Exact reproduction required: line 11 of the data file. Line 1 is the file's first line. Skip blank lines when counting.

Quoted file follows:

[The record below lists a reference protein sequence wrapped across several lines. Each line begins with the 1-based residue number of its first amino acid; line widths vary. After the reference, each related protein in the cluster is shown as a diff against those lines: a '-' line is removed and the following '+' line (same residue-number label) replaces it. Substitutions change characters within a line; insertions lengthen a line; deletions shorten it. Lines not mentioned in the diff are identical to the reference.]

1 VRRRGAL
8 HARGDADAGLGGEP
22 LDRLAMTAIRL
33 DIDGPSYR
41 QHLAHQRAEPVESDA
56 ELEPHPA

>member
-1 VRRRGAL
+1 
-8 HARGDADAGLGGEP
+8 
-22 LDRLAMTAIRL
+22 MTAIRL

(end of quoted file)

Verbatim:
-8 HARGDADAGLGGEP